As we bid farewell to flip-flops and sunscreen, it’s time to welcome flannels, pumpkin-spiced everything, and, of course, some seriously scrumptious pairings. That’s right, autumn is here, and we’ve got a lineup of cheese and cider & beer combos that’ll make your taste buds do the happy dance. So, grab your favorite sweater, cozy up, and get ready to fall in love with these delightful fall pairings!
Beer – Trappist Ale
Joshua M. Bernstein, Fall 2011
Brewing beer is a democratic endeavor. Given resources and time, any skilled brewer can craft a bitter India pale ale or a coal-colored stout. But it takes more than talent to create a Trappist ale, an honor reserved for select pious men. To earn money for their orders, monks make and sell goods such as clothing, cheese, and, at a handful of abbeys, some of the world’s rarest, most revered beer.
As a term, “Trappist” doesn’t refer to a single beer. Instead, Trappist ales run the stylistic gamut. Above all, many are belly warmers, boasting elevated booze levels (typically 7 to 11 percent alcohol by volume) that ensure you’ll sip them nice and slow. To receive the Trappist designation, the beer must be brewed within a Trappist abbey under the order’s supervision. In addition, most proceeds must be earmarked for charity.
The select club counts only six Trappist breweries—five in Belgium, including Chimay, which also makes its own cheese, and Koningshoeven (La Trappe) in the Netherlands. Many commercial Belgian and American breweries have released their own takes on Trappist suds. You’ll often see them identified as abbey beers.
Monica Petrucci, Autumn 2020
Apple cider is as American as, well, apple pie. It’s been part of our culture since European settlers brought apple seeds across the pond just to brew the boozy beverage, back when the fruit itself was deemed too bitter to enjoy on its own. This trend caught on, especially in New England and the Northwest where apple harvesting thrives. Hundreds of apple varieties are available to today’s cideries, who use them to make increasingly sophisticated ciders with diverse flavor profiles.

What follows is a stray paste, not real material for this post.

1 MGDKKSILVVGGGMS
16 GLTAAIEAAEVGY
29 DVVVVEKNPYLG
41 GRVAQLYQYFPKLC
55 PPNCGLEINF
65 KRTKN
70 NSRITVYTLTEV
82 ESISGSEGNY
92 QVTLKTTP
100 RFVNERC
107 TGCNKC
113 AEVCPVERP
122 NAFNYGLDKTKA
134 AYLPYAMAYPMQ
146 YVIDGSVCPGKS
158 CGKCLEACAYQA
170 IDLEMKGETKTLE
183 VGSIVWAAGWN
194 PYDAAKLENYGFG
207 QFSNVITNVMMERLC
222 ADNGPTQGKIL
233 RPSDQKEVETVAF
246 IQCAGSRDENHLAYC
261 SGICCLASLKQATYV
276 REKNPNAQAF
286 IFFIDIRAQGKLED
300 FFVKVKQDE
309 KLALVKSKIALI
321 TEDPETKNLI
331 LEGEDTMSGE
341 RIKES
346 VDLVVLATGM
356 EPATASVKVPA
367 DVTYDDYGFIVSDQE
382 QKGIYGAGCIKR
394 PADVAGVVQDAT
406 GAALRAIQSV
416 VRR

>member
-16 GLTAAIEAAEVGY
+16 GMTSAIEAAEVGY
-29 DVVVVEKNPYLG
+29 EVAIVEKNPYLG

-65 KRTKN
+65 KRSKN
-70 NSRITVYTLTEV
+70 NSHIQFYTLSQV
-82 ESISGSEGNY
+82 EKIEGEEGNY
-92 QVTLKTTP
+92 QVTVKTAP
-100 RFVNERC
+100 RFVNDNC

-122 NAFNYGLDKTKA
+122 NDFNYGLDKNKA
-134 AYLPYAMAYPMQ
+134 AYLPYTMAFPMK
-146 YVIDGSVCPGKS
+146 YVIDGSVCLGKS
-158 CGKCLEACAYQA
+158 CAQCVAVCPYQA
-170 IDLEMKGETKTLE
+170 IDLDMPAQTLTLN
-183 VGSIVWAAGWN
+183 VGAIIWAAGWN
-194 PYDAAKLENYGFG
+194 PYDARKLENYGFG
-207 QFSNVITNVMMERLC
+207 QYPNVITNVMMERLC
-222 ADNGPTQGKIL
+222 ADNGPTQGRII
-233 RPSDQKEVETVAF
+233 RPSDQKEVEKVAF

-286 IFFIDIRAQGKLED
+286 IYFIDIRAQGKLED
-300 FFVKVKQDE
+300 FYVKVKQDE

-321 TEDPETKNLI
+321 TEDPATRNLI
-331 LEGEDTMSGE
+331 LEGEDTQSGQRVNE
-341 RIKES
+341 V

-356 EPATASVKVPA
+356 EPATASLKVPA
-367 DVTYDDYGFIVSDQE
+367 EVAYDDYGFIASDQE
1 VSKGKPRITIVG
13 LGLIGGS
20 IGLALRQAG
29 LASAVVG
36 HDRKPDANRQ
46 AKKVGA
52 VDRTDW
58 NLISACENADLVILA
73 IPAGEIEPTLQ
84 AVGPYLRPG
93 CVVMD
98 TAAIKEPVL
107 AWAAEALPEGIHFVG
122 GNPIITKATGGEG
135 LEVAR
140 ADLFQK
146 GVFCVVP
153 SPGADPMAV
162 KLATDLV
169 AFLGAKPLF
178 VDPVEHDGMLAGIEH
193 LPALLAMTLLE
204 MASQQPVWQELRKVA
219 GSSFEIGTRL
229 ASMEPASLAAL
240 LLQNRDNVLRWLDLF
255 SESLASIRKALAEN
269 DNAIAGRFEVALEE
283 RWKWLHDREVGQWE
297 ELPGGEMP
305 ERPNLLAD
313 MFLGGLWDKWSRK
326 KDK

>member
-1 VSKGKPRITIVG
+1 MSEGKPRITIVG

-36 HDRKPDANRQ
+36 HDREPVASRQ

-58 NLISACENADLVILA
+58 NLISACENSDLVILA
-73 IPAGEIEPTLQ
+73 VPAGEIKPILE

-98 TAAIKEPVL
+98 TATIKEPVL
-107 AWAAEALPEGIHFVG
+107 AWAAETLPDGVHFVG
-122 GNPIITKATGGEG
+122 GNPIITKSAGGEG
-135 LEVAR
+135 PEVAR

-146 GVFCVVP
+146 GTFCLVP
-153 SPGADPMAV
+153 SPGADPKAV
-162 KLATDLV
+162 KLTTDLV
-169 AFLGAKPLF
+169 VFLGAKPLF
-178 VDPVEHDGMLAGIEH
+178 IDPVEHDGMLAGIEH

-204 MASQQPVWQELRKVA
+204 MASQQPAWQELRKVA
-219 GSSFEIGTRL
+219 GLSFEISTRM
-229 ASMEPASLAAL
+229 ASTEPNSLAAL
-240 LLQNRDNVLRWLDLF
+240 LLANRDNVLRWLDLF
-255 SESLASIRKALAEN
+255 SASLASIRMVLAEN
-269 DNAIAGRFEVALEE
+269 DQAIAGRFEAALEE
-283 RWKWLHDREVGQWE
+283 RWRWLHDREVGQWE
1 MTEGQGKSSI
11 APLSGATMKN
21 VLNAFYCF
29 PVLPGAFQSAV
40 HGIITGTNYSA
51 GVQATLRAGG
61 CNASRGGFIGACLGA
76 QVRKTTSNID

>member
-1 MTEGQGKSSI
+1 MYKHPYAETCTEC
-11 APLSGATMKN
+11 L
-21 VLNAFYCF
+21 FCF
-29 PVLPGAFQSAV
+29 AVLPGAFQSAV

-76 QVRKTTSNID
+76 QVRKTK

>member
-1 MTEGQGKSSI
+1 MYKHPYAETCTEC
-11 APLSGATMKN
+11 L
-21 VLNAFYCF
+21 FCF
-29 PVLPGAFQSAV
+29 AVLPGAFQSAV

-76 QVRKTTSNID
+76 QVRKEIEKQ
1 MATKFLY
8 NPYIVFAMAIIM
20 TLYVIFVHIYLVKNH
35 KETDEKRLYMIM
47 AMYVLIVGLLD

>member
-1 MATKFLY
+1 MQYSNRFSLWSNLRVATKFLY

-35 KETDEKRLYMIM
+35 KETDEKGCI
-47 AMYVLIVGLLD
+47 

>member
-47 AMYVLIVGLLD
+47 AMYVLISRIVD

“Cider as a category has been growing steadily since 2012,” says Andrew Byers, lead cidermaker at Finnriver Farm & Cidery in Chimacum, Washington. And it’s no longer just the sweet stuff college kids buy on grocery store shelves; its flavors have evolved for every palate. “We are also blessed with a growing crop of bitter sweets and bitter sharps to make profound and complicated ciders that truly call to the connoisseur,” Byers says.
Chris Allsop, Cheese+ 2017
Craft cider has seen a revival in America—it’s time for perry’s star turn. All three of the commonly found styles are a hit with cheese. Traditional perry—the kind Napoleon enjoyed—is made from bitter pears with tough, speckled skins and may be either sparkling or still.
“Think of a semi-dry white wine, but half the alcohol,” says Charles McGonegal of Wisconsin’s ÆppelTreow Winery & Distillery. “Floral nose, distinctly pear- ish, but not fresh Bartlett pear. Maybe lemony. A tiny hint of vinegar.”
Fruitier and more floral than its traditional cousin, modern perry is typically created from less acidic Bartlett and Bosc pears (in combination or alone)— the sweeter fruits sold at the supermarket. Producers tend to leave more residual sugar in these brews to suit present-day palates. Similar to dessert wine, super-sweet, high-alcohol dessert perry boasts notes of juicy Bartlett pear, apricot, and spiced apple.